Your job, your obligation, is to serve humanity, if you can do it with science awesome and if there is no science for you then you come up with something else.  You don't leave them hanging, you don't leave them hanging.  And when all else fails you take out your stethoscope that you don't really know how to use, and you pretend to examine them, you pretend you're involved. 

I have no power to revoke your licenses, but if I had the power, if it was up to me, you would all be excommunicated.




Comments

"Your job, your obligation,... (Below threshold)

January 2, 2009 3:24 PM | Posted by Anonymous: | Reply

"Your job, your obligation, is to serve humanity."

I can't tell you how sweet it is to hear this argument reintroduced to the general discussion -- and by a doctor, an insider, someone other doctors might actually notice.

Happy New Year.

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My favorite blog. You mana... (Below threshold)

January 2, 2009 3:35 PM | Posted by ND: | Reply

My favorite blog. You manage to articulate so nicely the vague misgivings I have about the practice of medicine.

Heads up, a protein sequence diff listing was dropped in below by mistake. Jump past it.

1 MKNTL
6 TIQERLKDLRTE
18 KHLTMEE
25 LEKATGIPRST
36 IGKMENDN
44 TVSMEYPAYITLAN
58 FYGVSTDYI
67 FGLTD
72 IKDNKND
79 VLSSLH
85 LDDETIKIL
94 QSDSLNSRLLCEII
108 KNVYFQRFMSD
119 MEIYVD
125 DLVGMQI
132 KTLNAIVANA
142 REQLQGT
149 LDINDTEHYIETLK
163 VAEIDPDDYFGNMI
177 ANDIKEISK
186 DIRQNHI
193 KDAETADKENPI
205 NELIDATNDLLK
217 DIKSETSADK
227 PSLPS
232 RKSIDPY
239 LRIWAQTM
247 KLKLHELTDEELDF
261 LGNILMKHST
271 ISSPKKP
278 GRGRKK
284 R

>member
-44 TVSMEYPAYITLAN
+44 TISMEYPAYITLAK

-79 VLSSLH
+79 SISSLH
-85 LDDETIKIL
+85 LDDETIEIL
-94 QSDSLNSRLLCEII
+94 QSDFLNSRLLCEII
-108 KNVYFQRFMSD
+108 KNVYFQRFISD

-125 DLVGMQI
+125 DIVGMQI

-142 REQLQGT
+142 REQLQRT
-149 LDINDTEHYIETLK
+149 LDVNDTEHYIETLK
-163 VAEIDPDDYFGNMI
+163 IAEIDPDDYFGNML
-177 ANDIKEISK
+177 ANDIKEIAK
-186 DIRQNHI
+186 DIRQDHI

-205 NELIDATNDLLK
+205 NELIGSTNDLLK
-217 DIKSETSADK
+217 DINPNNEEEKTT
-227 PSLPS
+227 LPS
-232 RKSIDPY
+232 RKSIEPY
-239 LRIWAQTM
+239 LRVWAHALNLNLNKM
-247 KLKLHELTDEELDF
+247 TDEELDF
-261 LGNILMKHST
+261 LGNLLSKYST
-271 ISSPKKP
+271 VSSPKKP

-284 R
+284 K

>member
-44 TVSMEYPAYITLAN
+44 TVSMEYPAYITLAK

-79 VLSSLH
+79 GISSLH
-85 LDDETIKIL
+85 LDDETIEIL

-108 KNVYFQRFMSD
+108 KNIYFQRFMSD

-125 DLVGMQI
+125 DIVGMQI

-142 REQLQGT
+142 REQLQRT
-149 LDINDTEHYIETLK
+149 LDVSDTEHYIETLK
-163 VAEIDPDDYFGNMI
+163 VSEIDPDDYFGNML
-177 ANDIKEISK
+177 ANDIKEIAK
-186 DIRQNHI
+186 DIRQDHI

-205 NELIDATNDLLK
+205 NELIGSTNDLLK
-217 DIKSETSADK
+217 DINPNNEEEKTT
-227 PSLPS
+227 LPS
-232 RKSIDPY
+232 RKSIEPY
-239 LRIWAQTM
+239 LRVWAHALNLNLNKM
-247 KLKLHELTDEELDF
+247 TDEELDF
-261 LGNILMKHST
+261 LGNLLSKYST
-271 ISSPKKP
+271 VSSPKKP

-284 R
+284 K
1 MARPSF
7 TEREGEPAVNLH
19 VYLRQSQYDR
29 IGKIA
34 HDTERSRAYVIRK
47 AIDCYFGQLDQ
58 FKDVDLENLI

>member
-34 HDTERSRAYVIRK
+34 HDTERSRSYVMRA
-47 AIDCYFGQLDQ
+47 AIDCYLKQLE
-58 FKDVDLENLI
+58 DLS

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I guess it would old-fashio... (Below threshold)

January 2, 2009 6:10 PM | Posted by Neuroskeptic: | Reply

I guess it would old-fashioned and sentimental of me to say that one of the virtues of humanity is the urge to know for the sake of knowing, whether we like the answers or not, and whether they are "useful" or not.

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SURE it's a virtue, but TLP... (Below threshold)

January 2, 2009 6:25 PM | Posted, in reply to Neuroskeptic's comment, by dES: | Reply

SURE it's a virtue, but TLP did not disagree, and "knowing for the sake of knowing" was not by any stretch of the imagination what the study was about. If you had gone and asked, patient by patient "is there something you're hanging on for," and then recorded whether or not they made it, THAT would be a study. Flawed, certainly, but better than this. The 19th century doctor who tried to weigh souls did a better study than this! This "study" was an absence of study, and by defending it and pseudo-studies like it, you ultimately attack the advancement of human knowledge itself.